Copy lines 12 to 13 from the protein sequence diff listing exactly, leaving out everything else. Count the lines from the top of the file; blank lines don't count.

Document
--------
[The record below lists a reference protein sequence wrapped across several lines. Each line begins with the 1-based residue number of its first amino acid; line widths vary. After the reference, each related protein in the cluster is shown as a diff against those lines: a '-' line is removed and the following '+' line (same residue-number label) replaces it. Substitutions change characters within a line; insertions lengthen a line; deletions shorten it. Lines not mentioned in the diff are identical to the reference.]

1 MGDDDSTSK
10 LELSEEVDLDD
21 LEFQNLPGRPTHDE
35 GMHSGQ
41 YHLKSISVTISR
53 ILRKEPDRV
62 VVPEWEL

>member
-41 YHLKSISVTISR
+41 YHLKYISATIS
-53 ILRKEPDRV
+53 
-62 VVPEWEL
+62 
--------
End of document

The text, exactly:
-53 ILRKEPDRV
+53 